TV writers, producers, executives, and assistants have been anonymously sharing their salaries in a widely-circulated Google spreadsheet. The move is part of an effort to help people working in the entertainment industry achieve pay parity.
The spreadsheet is broken down by type of job (staff writer versus assistant versus executive). It has columns for position or title, studio, network and amount of experience. It includes a column about whether a person identifies as a man or a woman, or a person of colour. No specific TV series are mentioned, though some entries note if a show is scripted or unscripted.
There is a huge range of salaries in the spreadsheet, which has more than 100 entries on the “staff writers” page alone. However, there seems to be at least some disparity in pay.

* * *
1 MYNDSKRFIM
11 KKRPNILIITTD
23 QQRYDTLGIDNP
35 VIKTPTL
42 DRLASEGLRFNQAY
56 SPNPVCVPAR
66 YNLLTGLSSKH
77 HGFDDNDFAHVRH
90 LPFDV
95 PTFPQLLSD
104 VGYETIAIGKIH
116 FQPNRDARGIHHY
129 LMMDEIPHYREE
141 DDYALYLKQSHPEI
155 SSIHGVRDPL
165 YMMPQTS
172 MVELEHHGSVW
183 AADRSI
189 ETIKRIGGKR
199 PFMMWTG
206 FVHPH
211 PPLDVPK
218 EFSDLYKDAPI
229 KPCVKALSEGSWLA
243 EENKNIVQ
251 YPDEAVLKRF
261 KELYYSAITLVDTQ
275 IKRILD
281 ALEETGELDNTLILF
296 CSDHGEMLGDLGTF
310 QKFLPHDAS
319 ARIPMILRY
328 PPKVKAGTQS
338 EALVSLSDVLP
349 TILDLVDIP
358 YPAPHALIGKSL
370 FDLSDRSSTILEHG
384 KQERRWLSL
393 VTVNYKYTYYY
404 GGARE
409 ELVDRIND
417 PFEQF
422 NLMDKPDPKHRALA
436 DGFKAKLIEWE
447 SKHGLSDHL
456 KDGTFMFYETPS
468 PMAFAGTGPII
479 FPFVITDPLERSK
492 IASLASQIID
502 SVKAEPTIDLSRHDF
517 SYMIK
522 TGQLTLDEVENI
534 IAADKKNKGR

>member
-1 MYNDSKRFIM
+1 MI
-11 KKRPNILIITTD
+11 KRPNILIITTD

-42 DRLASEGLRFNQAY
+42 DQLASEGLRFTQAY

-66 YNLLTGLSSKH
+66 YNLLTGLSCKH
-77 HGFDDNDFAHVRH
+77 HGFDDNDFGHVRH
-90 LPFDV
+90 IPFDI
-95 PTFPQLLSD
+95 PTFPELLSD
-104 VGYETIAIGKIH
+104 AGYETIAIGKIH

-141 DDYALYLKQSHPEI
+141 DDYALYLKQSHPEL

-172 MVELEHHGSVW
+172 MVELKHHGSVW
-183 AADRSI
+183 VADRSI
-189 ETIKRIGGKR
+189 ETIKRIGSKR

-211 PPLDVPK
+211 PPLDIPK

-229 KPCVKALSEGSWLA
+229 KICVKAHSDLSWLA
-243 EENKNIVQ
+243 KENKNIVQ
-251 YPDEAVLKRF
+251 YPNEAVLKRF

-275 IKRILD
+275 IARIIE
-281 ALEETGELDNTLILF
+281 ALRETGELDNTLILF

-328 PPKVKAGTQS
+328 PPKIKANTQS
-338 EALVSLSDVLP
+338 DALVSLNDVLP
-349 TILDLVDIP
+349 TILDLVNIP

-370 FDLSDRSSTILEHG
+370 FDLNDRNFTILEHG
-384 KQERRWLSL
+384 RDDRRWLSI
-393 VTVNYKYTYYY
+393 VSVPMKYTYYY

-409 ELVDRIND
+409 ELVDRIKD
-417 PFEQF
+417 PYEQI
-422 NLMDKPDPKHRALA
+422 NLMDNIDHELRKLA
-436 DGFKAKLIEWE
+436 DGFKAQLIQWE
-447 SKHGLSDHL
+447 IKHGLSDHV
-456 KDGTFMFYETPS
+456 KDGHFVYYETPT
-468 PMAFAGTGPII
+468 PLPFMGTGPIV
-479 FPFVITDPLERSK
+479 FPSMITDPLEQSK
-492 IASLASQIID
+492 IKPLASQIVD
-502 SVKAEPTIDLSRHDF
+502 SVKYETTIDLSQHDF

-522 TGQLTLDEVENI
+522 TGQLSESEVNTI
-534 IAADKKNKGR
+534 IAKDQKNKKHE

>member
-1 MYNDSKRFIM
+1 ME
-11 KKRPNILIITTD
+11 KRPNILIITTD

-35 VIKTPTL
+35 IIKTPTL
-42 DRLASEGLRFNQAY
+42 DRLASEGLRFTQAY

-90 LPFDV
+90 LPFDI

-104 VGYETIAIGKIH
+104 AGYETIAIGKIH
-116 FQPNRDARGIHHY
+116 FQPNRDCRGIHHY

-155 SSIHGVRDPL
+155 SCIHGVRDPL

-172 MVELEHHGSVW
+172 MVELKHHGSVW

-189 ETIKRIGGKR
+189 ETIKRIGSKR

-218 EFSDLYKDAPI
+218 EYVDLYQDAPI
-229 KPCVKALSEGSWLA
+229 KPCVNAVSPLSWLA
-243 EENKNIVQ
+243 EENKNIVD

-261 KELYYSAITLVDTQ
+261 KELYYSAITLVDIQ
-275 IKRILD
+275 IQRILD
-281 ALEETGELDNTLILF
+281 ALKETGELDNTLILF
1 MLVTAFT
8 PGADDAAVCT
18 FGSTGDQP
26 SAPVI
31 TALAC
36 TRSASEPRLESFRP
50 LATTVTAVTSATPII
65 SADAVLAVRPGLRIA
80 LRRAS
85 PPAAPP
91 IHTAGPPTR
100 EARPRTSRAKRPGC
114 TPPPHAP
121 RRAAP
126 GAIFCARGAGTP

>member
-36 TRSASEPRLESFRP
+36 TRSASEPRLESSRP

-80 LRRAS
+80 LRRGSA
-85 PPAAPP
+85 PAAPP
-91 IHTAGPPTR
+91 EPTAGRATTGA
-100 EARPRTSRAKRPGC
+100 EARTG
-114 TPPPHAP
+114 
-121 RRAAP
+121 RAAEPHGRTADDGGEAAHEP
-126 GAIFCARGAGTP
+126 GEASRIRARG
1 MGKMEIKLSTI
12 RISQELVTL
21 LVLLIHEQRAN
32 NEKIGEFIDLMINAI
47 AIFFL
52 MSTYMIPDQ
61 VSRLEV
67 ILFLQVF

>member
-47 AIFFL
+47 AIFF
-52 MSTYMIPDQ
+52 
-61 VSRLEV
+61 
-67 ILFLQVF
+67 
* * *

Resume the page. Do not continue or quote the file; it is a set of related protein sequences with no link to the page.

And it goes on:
For example, a woman of colour who is a co-producer on a CBS show says she makes $10,000 [£7,104] per episode. In comparison, a white woman who is a co-producer on a CBS show says she makes $14,000 [£9,946] per episode. Meanwhile, a white male co-producer at CBS makes $16,000 [£11,367] per episode. Still, because there’s no mention of which shows they work for, it’s difficult to make exact comparisons.
The spreadsheet comes in response to a long-running discussion about the gender pay gap in Hollywood. When Gillian Anderson returned for new episodes of the X-Files in 2016, she reported that she had initially been offered only half the pay of her co-star, David Duchovny.
Grey’s Anatomy star Ellen Pompeo is now the highest-earning TV actor. She told THR that she struggled for years to make as much as her co-star Patrick Dempsey.
“A guy wouldn’t have any problem asking for $600,000 [£425, 994] an episode,” she said. “And as women, we’re like, ‘Oh, can I ask for that? Is that OK?’”